Coping with Supply Chain Disruptions: An EMS Owner’s View
Extended lead times, fake parts, 300% price hikes: What could be next?
It’s commonplace among electronics manufacturing services companies to develop workarounds for problems that crop up quickly, or to think on our feet to find ways to deal with seemingly insurmountable obstacles. Worldwide supply chain disruptions are not unusual to the electronics design and assembly and design industry. The current situation is exceptional, however, and its causes wide-ranging, but of course we still must get the product built and shipped to the customer. That doesn’t change.

The current shortage of parts came as no surprise: We saw the writing on the wall some four or five months ago. Anticipating problems is critical in this business. We secured large quantities of components that, for example, we knew were becoming very hard to find but also required for current and future customer builds. Indeed, some parts now have lead times of up to two years, such as certain types of FPGAs, microcontrollers, and other types of ICs. Unfortunately, this means larger-than-normal inventory on hand and at our partners’ locations, which is contrary to our “just in time” operational model.

Parts scarcity leads to perhaps two of the most significant challenges for managing an EMS: the artificial inflation of parts cost and the rise of counterfeits, even at authorized resellers. Some suppliers are selling these parts for more than five times their normal price. It affects BoM costs and pricing back to the customers, which eventually proves disruptive for everyone’s business model. We have leveraged our long-term relationships with specialized authorized component resellers/distributors, many of whom are able to find parts and also have methods to determine the legitimacy of those parts, which is critical in times like these. In some cases, we’ve found and rejected counterfeits, and the specialized resellers/distributors must procure a new batch. In the end, the customer gets good parts, but all the back-and-forth in some instances causes delays. There have been drastic changes over the past few months, and some projects we quoted end up with shortages by the time we receive the customer PO. I have never seen anything like it in all the years we’ve been in business. In summary, backlogs remain elevated, inventories short and lead times historically long.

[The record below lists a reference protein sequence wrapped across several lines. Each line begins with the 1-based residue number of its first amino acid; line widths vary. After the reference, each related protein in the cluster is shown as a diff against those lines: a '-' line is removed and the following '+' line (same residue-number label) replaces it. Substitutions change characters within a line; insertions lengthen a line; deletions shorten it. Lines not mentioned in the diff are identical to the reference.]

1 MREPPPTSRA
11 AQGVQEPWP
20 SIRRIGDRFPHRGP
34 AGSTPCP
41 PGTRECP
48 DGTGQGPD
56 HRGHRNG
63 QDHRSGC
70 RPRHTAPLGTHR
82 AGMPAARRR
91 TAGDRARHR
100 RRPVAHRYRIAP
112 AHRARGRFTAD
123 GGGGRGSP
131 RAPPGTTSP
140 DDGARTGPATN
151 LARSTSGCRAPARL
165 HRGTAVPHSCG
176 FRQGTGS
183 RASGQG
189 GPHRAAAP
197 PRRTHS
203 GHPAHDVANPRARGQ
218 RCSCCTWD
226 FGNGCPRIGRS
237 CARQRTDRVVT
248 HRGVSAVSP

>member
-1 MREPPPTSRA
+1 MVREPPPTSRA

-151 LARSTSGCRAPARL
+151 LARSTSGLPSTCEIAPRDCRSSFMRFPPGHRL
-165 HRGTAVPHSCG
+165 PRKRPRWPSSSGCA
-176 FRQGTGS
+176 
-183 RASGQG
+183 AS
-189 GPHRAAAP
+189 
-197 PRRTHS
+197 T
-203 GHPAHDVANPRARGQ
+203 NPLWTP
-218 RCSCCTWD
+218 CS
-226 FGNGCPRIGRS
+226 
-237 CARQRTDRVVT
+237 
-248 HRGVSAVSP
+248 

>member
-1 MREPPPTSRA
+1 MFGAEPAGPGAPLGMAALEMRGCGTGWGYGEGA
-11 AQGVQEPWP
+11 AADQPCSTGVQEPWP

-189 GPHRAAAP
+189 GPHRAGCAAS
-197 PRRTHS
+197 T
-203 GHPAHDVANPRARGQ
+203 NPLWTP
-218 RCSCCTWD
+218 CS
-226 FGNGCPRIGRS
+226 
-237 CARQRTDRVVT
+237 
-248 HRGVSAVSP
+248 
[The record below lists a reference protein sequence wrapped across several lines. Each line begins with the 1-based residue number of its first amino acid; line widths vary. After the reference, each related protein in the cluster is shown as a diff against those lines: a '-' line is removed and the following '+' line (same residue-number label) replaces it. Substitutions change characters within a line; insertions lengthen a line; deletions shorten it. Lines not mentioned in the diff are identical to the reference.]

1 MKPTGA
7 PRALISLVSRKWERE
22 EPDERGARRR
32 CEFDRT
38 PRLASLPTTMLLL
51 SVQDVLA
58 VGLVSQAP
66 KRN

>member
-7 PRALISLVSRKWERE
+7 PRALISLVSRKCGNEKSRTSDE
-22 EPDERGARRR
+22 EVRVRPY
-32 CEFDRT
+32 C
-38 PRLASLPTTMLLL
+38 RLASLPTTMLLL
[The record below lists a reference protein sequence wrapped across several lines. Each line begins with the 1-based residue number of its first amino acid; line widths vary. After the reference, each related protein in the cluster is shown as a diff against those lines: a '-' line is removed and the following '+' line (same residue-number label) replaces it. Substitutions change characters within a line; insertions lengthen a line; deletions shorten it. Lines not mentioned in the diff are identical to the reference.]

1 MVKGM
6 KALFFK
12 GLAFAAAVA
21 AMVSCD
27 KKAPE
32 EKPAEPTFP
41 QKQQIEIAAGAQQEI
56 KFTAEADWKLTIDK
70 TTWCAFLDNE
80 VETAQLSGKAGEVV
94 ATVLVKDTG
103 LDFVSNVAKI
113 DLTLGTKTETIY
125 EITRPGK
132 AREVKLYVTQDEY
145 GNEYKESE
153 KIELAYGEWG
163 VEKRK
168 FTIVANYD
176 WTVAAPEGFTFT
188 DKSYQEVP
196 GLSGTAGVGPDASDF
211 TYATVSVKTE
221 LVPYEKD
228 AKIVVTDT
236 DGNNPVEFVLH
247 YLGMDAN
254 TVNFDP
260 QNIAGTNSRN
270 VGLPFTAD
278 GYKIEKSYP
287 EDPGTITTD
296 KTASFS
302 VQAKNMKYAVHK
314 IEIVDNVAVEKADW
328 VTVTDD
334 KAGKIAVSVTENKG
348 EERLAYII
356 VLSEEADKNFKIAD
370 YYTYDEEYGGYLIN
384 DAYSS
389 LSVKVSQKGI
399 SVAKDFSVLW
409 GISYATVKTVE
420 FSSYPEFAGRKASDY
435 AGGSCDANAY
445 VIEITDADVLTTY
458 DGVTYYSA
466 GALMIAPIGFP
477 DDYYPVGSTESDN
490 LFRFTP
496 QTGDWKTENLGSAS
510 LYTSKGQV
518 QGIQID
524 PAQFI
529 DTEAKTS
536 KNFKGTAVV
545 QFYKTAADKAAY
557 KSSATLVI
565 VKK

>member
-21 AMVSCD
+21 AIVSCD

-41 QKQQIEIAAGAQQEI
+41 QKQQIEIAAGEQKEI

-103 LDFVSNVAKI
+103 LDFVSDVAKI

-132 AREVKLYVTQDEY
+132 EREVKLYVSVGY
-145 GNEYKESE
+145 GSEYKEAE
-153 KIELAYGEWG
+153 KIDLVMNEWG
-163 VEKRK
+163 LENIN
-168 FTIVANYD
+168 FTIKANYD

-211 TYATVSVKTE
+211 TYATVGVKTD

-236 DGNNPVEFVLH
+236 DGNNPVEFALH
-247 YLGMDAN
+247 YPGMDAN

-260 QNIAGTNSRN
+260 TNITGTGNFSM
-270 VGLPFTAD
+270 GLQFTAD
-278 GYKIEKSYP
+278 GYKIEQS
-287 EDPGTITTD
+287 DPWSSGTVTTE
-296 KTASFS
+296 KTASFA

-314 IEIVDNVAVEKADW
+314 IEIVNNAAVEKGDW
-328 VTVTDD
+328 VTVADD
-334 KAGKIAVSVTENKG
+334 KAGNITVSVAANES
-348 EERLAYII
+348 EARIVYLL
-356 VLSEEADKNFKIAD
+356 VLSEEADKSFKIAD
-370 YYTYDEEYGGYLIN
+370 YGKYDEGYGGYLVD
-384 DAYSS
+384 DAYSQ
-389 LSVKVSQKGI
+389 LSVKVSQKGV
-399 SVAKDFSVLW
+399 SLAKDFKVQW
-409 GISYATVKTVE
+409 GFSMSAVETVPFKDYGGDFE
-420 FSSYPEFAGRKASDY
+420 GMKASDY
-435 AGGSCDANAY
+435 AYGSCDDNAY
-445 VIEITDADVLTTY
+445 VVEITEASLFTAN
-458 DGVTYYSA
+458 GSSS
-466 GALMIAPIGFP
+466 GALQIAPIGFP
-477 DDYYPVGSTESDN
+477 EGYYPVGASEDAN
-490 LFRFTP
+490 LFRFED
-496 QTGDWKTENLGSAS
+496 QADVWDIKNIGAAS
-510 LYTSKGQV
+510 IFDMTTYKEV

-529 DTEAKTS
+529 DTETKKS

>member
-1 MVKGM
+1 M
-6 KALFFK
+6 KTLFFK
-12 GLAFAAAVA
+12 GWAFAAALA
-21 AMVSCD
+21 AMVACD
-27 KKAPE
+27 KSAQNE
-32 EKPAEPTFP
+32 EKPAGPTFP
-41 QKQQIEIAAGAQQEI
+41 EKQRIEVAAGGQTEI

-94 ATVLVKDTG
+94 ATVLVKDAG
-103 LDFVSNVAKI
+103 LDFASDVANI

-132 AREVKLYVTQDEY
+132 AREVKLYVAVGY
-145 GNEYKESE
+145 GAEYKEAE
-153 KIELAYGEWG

It’s fallout from the worldwide semiconductor shortage, as a lot of what we’re missing are ICs. FPGAs are the biggest problem, followed by small microcontrollers, then specialized ICs such as power regulators, level translators and RF components. What’s also interesting, in some cases, is the shortage of connectors, and specific types of wires for cables. Why this is so, we don’t know, but the most critical issue is, again, the shortage of ICs.

Luckily, we have avoided delayed delivery penalties for missing contracted ship dates, and the key to that is instant communication with our customers. They know what’s going on in the industry, and we inform customers immediately when we learn of delays due to supply-chain issues. We always let customers know early, so all are fully aware of the conditions and can inform their customers to plan accordingly.

It’s a similar issue when quoting builds. Normally, a quote could be issued in a day, but now it may take five days because we must locate hard-to-find components and receive guarantees of availability. Also, returning and replacing counterfeit parts causes another time delay, and in many cases these delays are significant. Price fluctuations are a significant problem as well. In many cases, we do not pass them onto the customer, and sometimes we’ve already gone ahead and committed to a certain cost or price in flight, and it changes in the process; this is very impactful to our business, especially with large orders. As such, we’re monitoring price fluctuations in real time and informing customers about price changes as best we can, but we are still at risk.

As an example, our defense business sometimes has a much longer quote-to-PO-issuance timeline. This can be a real problem, because we’ve issued quotes as early as the beginning of this year, for example, that don’t get awarded for 90 to 120 days. In one case, we bid a project at the end of the first quarter, and it was awarded just under 90 days later. In addition, we’re dealing with parts that are aged; some of these components were from the 1970s and ’80s. Not only are they difficult to find, but in some cases we’re experiencing an overnight 300% markup.

So, when we looked at the quotes back in March, for example, they were priced at X, and now they cost 300% more. This is an example of where we went back to the customer and asked for a price increase, knowing we risk the contract getting canceled. It’s not a penalty per se, but it is lost revenue if they’re not willing to accept the new price. In these extraordinary times, it all hinges on being dynamic, dealing with extreme ambiguity, while fostering a great network of partners to help navigate and resolve the challenges of supply and erratic component price fluctuations. Ultimately, if you don’t secure the parts, and you can’t ship the job, you don’t make revenue. It’s very challenging for EMS business operations right now, sometimes even daunting!

Ahmad Chamseddine
Ahmad Chamseddine
is president of BSU Inc. (;